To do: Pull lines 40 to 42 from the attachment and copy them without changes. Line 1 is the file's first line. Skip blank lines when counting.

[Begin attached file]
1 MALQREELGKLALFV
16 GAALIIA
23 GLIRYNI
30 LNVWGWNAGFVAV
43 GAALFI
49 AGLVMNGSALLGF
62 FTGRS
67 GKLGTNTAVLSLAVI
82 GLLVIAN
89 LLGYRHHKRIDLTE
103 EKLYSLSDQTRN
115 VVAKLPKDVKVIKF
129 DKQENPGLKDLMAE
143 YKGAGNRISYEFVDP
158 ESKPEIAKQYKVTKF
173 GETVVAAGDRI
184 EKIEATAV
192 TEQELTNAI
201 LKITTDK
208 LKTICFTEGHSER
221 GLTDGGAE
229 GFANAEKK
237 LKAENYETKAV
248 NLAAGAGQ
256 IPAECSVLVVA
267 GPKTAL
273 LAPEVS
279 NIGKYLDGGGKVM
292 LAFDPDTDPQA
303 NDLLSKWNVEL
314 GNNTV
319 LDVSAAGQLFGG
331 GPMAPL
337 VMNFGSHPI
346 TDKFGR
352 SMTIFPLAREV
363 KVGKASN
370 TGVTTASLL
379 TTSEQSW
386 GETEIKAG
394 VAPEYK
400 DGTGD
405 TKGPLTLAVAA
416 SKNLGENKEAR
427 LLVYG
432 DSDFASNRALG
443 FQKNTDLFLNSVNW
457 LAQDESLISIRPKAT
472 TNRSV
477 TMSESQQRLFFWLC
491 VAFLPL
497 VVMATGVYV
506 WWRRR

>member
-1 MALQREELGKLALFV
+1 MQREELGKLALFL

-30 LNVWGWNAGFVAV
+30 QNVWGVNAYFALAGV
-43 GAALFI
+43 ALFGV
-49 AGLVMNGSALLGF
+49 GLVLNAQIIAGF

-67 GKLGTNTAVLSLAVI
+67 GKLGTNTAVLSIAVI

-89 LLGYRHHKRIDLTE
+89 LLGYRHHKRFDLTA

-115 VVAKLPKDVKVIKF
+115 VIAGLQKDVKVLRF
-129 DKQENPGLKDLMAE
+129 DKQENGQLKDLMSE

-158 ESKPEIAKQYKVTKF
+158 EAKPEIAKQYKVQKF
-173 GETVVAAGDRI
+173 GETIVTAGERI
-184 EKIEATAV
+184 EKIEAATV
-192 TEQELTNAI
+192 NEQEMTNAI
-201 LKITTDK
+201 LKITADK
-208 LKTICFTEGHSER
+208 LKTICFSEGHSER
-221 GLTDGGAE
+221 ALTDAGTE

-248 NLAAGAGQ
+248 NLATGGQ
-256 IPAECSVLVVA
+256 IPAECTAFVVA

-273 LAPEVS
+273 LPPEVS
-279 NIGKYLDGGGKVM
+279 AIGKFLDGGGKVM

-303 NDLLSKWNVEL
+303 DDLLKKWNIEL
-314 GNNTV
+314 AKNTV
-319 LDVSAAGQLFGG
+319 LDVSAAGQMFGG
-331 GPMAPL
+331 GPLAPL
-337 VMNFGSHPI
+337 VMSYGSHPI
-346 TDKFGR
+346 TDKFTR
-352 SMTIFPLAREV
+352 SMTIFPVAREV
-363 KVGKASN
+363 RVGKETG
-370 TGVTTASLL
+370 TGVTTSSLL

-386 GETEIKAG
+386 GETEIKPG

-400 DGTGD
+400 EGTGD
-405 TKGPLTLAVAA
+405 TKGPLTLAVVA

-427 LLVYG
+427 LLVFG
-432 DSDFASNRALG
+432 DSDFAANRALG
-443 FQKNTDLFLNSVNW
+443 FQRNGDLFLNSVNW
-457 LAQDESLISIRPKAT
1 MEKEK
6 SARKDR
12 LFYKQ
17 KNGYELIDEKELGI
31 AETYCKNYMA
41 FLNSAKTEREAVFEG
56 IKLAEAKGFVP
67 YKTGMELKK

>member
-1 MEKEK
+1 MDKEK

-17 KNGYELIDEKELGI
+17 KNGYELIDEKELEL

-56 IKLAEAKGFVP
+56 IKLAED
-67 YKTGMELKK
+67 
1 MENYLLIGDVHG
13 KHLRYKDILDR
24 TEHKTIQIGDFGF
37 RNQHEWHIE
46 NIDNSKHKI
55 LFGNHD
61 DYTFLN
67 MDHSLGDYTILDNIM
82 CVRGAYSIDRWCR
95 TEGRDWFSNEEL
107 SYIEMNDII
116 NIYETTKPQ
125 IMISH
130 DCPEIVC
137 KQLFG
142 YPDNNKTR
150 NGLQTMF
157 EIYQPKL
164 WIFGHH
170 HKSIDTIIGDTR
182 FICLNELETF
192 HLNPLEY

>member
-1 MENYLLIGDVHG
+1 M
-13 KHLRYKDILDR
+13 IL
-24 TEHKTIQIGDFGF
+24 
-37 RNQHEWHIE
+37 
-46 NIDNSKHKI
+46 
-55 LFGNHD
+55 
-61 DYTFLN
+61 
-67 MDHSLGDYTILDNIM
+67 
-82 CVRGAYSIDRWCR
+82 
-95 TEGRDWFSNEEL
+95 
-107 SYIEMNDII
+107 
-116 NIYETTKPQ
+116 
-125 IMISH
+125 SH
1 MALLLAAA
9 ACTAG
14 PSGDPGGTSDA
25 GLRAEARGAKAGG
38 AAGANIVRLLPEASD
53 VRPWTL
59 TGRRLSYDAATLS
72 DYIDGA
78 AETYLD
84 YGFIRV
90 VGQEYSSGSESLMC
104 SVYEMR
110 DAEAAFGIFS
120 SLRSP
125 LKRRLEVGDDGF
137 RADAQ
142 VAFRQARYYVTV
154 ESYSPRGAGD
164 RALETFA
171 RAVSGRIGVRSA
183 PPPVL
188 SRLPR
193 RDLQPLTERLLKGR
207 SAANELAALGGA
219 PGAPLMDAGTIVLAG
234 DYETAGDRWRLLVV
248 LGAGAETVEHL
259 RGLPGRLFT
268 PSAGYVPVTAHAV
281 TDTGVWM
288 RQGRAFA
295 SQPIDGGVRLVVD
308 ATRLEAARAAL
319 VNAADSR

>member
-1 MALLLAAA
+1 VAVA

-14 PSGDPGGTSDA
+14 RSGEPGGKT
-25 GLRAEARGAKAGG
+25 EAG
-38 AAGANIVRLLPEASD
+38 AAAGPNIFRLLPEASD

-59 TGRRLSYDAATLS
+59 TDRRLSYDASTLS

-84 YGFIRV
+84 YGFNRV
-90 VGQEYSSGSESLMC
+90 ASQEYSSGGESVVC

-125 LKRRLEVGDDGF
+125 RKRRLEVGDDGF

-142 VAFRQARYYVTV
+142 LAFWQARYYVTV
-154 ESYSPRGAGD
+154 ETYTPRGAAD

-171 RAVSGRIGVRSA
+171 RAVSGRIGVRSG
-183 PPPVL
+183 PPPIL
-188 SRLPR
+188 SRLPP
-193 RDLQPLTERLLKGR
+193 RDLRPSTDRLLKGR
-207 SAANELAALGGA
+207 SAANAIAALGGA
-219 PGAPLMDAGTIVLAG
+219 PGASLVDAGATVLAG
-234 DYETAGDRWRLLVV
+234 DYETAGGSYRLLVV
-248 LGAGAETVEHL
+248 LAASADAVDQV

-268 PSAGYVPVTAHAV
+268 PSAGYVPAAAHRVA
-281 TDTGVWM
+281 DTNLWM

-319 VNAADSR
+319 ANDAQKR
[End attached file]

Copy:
386 GETEIKAG
394 VAPEYK
400 DGTGD